- "WHOA! I caught a golden stag! Better not spend it all in one place!" —New Leaf
The golden stag (オウゴンオニクワガタ, Ougononi kuwagata?) beetle is a very rare bug that was introduced in City Folk. It sells for 12,000 Bells, tying it with the Hercules Beetle as the most expensive bug in the game. Its name comes from its unique gold color. The name "Golden Stag" is shared with another real-life species, Lamprima aurata.
Because of its rarity, high selling price, and difficulty to catch (as it is the most timid of all the beetles, which are already notoriously timid and easy to scare off), it is often seen by the community as the most difficult bug to capture.
Donation to the museum
In City Folk
"Though less dramatically shaped than most stag beetles, this bug's gold, shiny color makes up for it! Another notable point about the species is the friendly way males and females interact. The most successful families are the ones that get along best, eh wot? Well done... vile bugs."
In New Leaf
In New Leaf an information board in the bug exhibit will list information about this bug.
"Golden stags are named after their unique gold color and are highly prized by collectors. They shine like gold when their bodies are dry, but when it's humid, they actually look black. Golden stags have short mandibles that aren't good for fighting, but males sometimes fight for territory. The males are surprisingly friendly to the females, which gives these beetles a likeable quality."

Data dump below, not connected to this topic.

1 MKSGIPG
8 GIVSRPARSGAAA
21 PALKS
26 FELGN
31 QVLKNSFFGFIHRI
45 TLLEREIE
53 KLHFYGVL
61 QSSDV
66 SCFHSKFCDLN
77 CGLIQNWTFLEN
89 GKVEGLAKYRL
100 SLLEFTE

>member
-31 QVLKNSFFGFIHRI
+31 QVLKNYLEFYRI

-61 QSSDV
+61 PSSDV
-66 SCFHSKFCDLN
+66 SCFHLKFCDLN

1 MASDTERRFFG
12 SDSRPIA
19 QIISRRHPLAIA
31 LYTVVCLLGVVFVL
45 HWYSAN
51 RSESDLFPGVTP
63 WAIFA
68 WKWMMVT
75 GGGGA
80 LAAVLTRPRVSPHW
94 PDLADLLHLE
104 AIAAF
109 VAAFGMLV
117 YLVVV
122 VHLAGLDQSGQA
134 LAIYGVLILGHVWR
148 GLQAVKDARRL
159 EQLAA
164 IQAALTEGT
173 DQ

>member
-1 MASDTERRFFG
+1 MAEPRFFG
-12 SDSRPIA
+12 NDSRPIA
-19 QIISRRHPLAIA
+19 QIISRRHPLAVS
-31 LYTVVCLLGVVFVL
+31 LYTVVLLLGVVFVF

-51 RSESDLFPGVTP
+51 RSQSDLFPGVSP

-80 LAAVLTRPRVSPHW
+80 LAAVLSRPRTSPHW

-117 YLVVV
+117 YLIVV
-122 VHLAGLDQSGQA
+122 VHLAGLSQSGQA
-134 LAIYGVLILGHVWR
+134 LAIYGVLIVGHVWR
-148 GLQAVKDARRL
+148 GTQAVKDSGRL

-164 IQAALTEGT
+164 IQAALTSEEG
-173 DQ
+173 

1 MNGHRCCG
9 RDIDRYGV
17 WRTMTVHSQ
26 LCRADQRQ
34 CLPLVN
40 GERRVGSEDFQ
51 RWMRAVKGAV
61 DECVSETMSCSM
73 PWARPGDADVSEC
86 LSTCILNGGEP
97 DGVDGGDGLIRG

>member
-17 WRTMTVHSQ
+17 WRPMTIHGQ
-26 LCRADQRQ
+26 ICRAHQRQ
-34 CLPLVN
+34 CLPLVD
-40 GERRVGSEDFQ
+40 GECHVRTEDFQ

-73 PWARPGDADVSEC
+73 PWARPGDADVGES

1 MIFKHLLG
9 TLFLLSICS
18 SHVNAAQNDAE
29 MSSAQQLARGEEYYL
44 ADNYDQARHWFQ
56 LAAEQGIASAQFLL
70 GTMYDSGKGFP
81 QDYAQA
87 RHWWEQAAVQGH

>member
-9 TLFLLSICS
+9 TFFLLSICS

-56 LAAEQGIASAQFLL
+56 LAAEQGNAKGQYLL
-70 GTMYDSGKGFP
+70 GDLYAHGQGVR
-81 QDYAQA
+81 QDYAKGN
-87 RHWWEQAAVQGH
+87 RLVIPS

After donation, the Golden Stag Beetle can be found on the second tier of the bug section in the first enclosure, walking on the tree stump towards the back. If a horned hercules has been donated, both will fight on the stump - lifting one another up in the air then tipping each other over.
- "WHOA! I caught a golden stag! The light, the blinding light!" —City Folk
Allotopus rosenbergi is a rare species of Lucanid stag beetle from Java. Its short mandibles are not very adept for fighting, and are better suited to digging through rotten logs. Adults feed on tree sap in high mountain areas and dense tropical jungles, generally at an altitude higher than 1,000 meters. They are nocturnal and are attracted to light sources. Breeding in individuals imported to Japan is complicated, as they are very sensitive to high temperatures, and are adapted for life in high altitudes.